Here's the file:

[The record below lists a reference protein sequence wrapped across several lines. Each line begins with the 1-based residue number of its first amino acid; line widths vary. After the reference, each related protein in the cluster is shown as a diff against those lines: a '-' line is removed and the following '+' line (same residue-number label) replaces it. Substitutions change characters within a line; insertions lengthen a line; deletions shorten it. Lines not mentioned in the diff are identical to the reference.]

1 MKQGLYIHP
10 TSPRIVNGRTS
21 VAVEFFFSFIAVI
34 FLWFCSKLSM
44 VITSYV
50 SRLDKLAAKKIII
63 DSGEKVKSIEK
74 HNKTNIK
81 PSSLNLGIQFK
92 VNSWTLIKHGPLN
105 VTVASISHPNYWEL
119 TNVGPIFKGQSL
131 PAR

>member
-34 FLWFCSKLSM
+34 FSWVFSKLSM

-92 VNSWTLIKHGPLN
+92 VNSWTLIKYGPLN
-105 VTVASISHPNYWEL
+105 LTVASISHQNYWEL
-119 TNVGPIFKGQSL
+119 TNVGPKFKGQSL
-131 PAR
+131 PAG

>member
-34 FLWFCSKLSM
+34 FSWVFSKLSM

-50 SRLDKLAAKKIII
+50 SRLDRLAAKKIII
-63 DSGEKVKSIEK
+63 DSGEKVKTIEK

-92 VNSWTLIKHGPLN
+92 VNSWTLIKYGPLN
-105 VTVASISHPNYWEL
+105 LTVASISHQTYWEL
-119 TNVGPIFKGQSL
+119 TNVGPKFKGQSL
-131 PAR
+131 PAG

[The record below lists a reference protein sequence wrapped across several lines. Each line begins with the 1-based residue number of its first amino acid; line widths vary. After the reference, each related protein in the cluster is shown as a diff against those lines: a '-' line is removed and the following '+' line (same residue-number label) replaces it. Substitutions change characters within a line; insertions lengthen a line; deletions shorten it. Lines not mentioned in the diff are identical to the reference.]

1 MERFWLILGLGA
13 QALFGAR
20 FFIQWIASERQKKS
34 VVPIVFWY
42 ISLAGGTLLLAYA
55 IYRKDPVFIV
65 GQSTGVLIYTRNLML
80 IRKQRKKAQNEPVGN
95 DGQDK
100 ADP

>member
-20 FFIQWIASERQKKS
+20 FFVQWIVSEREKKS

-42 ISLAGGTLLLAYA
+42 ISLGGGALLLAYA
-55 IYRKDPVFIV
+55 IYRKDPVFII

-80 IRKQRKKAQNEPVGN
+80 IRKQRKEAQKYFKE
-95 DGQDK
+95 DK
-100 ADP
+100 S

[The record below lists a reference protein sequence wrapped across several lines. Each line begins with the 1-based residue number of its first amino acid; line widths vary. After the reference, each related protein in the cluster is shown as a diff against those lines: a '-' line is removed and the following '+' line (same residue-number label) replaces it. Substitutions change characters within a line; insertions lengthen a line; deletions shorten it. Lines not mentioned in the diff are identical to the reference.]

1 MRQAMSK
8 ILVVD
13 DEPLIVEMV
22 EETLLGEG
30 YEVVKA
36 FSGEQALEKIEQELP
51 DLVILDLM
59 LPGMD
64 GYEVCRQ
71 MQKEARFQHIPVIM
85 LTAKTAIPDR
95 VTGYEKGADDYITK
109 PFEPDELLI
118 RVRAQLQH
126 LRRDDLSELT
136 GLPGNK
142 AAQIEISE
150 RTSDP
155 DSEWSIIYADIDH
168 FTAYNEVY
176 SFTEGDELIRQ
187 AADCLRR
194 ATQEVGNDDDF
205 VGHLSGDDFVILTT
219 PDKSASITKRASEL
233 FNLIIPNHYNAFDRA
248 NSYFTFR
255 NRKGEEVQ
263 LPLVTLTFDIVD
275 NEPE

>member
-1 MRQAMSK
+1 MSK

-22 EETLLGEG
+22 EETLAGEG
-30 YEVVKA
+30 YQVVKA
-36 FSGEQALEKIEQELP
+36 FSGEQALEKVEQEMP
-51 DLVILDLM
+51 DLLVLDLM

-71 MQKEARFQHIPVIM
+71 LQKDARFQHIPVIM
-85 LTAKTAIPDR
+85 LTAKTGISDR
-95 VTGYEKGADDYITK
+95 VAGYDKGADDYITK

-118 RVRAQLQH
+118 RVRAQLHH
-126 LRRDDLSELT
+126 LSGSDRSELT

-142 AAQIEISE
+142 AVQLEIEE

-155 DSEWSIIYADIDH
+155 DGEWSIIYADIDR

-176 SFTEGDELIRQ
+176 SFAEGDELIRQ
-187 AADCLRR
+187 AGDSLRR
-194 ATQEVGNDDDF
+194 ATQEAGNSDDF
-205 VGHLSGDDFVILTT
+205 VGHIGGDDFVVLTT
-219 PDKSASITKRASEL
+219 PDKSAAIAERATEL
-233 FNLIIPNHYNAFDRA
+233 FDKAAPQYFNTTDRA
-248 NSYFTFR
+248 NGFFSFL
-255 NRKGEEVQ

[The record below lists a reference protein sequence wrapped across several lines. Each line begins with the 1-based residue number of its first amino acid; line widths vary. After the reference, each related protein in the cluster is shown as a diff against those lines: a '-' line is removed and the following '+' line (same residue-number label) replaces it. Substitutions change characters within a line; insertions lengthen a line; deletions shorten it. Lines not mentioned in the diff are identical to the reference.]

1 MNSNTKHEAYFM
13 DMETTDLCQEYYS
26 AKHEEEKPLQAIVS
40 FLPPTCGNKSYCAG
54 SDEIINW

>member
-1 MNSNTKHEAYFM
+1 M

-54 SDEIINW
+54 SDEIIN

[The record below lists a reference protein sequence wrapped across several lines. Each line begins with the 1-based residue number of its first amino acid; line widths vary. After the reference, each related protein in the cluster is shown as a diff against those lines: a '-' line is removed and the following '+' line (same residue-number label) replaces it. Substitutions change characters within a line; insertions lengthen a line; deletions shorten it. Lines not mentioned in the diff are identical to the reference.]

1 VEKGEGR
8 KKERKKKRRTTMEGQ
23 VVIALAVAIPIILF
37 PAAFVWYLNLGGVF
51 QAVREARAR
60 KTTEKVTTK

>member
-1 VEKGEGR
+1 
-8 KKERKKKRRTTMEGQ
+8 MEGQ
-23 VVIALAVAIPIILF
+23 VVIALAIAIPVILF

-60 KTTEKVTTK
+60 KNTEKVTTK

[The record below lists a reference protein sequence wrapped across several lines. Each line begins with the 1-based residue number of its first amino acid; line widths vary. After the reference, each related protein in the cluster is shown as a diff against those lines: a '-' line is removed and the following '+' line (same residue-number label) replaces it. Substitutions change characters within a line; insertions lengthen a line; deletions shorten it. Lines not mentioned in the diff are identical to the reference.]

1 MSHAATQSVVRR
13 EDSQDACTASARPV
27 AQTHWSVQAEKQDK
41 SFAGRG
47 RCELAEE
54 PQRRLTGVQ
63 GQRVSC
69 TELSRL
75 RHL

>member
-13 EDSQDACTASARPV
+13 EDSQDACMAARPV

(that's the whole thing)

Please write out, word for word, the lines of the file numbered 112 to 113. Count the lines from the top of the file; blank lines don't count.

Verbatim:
+95 VAGYDKGADDYITK

-118 RVRAQLQH